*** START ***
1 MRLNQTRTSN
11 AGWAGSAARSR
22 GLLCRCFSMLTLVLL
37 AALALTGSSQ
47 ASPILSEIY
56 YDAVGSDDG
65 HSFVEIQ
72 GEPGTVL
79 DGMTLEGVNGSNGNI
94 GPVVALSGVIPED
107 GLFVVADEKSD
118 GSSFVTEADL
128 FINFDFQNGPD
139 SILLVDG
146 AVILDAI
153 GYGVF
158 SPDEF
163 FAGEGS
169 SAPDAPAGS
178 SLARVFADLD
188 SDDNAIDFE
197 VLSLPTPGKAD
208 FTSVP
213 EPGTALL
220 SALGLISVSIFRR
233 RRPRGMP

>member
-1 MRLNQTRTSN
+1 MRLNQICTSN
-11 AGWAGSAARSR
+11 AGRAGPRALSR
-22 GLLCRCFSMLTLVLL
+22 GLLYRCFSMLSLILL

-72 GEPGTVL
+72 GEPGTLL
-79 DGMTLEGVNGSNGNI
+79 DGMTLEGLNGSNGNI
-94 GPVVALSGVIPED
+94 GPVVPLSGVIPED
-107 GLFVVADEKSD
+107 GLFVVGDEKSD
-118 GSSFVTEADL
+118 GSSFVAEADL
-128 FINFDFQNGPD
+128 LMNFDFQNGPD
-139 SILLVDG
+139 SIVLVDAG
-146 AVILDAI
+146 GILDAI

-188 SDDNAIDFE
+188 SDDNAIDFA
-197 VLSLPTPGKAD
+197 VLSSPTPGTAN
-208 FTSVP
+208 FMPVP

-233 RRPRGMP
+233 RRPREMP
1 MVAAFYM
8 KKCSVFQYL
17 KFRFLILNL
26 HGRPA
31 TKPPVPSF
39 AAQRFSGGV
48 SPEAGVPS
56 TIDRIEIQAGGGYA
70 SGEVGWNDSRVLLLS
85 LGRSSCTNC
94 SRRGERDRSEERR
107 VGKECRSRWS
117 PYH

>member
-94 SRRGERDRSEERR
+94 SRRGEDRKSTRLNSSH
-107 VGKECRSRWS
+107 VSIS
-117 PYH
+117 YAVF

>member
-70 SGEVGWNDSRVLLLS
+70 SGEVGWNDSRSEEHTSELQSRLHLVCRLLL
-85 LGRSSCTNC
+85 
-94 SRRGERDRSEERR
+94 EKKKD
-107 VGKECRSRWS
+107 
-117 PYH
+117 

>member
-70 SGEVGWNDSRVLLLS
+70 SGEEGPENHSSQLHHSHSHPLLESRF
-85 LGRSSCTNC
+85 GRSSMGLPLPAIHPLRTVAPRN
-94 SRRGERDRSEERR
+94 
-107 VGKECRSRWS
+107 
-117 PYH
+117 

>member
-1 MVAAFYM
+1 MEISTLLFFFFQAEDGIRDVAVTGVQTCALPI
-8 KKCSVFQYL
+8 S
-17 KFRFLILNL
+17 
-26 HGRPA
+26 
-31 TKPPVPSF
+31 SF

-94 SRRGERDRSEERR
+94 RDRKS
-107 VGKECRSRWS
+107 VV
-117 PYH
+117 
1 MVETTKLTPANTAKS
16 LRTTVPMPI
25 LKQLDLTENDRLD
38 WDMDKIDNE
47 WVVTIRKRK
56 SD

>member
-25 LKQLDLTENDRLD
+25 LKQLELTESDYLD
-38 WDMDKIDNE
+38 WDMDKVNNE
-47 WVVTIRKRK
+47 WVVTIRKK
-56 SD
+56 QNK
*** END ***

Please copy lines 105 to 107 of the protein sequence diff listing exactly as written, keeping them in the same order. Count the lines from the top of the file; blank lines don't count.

-17 KFRFLILNL
+17 
-26 HGRPA